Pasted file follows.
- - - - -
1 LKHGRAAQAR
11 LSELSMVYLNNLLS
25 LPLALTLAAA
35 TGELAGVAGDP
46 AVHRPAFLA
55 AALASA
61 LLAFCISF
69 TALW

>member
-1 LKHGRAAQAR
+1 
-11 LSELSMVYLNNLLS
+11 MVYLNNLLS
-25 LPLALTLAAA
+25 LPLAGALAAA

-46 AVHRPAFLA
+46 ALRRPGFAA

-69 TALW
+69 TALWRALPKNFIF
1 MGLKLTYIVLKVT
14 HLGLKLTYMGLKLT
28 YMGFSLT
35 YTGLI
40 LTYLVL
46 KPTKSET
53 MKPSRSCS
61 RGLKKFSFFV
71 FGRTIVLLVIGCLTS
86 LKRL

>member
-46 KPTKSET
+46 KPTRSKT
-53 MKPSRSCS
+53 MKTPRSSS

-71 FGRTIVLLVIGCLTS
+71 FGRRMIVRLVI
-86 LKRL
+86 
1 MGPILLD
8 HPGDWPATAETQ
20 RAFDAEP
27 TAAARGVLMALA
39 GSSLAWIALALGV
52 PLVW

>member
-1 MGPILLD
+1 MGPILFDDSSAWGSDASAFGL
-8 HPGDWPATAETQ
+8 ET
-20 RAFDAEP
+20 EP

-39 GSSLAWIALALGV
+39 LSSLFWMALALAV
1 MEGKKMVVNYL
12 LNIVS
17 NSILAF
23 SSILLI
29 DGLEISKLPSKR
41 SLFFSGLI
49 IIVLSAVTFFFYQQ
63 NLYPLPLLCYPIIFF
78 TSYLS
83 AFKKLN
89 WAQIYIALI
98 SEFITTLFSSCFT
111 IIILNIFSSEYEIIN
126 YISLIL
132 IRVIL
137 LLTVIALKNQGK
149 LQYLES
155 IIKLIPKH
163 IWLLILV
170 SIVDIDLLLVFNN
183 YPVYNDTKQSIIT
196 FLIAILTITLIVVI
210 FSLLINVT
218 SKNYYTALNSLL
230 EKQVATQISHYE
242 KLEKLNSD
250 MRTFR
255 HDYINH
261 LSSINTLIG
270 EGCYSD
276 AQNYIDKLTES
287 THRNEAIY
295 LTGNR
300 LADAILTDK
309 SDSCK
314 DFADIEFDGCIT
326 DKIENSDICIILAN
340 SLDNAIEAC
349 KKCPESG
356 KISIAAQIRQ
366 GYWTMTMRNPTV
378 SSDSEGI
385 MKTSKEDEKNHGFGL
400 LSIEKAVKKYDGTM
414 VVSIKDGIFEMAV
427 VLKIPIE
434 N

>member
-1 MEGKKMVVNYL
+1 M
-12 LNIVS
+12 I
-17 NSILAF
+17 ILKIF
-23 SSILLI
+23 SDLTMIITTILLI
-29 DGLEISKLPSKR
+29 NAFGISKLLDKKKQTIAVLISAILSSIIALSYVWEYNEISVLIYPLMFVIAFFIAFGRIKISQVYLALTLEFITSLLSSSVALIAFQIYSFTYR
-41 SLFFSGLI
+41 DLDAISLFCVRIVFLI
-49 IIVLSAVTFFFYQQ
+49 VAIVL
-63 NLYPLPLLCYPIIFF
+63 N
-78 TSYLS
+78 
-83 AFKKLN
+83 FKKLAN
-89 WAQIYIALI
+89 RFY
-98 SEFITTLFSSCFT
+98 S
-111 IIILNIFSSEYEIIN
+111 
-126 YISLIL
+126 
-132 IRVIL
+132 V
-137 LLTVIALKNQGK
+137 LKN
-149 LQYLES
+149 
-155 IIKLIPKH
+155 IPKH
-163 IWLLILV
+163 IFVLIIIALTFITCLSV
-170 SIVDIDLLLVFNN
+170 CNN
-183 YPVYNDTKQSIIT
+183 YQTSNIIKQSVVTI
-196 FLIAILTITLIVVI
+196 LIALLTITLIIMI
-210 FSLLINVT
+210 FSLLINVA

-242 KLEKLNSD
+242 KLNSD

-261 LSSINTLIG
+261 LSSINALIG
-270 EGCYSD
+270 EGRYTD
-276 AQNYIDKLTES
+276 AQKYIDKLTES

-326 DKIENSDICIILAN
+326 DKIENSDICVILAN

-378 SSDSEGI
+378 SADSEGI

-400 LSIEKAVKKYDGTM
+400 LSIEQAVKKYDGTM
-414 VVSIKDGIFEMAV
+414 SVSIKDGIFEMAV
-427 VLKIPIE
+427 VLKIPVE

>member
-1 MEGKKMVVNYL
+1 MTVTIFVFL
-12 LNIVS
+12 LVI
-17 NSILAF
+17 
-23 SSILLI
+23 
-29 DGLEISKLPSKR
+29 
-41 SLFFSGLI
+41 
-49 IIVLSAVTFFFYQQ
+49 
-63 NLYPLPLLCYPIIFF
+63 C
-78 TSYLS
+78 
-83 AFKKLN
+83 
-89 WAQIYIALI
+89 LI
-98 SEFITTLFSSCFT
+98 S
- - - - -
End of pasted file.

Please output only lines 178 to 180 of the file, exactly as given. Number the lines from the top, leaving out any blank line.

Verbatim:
+41 
-49 IIVLSAVTFFFYQQ
+49 